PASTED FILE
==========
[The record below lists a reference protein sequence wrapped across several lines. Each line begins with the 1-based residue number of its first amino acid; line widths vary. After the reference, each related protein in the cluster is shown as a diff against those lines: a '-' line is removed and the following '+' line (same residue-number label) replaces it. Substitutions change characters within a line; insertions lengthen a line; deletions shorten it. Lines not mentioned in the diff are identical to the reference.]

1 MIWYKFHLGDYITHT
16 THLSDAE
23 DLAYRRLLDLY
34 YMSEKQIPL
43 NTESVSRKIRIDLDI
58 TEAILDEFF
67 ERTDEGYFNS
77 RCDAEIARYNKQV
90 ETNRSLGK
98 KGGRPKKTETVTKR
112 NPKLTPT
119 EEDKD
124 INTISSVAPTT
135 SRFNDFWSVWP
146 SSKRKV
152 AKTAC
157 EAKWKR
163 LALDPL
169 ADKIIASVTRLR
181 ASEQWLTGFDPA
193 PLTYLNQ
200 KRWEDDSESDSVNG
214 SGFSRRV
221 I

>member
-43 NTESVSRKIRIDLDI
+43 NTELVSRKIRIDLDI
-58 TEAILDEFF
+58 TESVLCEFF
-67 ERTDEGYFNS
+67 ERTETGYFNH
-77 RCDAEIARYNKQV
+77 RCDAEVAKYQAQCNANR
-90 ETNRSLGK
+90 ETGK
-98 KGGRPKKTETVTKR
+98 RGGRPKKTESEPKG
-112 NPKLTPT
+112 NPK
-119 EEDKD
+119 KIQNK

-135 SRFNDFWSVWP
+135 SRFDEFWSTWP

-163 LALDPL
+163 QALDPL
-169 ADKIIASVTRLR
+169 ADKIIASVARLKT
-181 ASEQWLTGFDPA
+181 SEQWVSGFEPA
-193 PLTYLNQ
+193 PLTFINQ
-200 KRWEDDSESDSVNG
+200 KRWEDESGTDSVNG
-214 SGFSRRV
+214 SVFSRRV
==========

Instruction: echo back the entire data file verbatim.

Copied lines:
[The record below lists a reference protein sequence wrapped across several lines. Each line begins with the 1-based residue number of its first amino acid; line widths vary. After the reference, each related protein in the cluster is shown as a diff against those lines: a '-' line is removed and the following '+' line (same residue-number label) replaces it. Substitutions change characters within a line; insertions lengthen a line; deletions shorten it. Lines not mentioned in the diff are identical to the reference.]

1 MIWYKFHLGDYITHT
16 THLSDAE
23 DLAYRRLLDLY
34 YMSEKQIPL
43 NTESVSRKIRIDLDI
58 TEAILDEFF
67 ERTDEGYFNS
77 RCDAEIARYNKQV
90 ETNRSLGK
98 KGGRPKKTETVTKR
112 NPKLTPT
119 EEDKD
124 INTISSVAPTT
135 SRFNDFWSVWP
146 SSKRKV
152 AKTAC
157 EAKWKR
163 LALDPL
169 ADKIIASVTRLR
181 ASEQWLTGFDPA
193 PLTYLNQ
200 KRWEDDSESDSVNG
214 SGFSRRV
221 I

>member
-43 NTESVSRKIRIDLDI
+43 NTELVSRKIRIDLDI
-58 TEAILDEFF
+58 TESVLCEFF
-67 ERTDEGYFNS
+67 ERTETGYFNH
-77 RCDAEIARYNKQV
+77 RCDAEVAKYQAQCNANR
-90 ETNRSLGK
+90 ETGK
-98 KGGRPKKTETVTKR
+98 RGGRPKKTESEPKG
-112 NPKLTPT
+112 NPK
-119 EEDKD
+119 KIQNK

-135 SRFNDFWSVWP
+135 SRFDEFWSTWP

-163 LALDPL
+163 QALDPL
-169 ADKIIASVTRLR
+169 ADKIIASVARLKT
-181 ASEQWLTGFDPA
+181 SEQWVSGFEPA
-193 PLTYLNQ
+193 PLTFINQ
-200 KRWEDDSESDSVNG
+200 KRWEDESGTDSVNG
-214 SGFSRRV
+214 SVFSRRV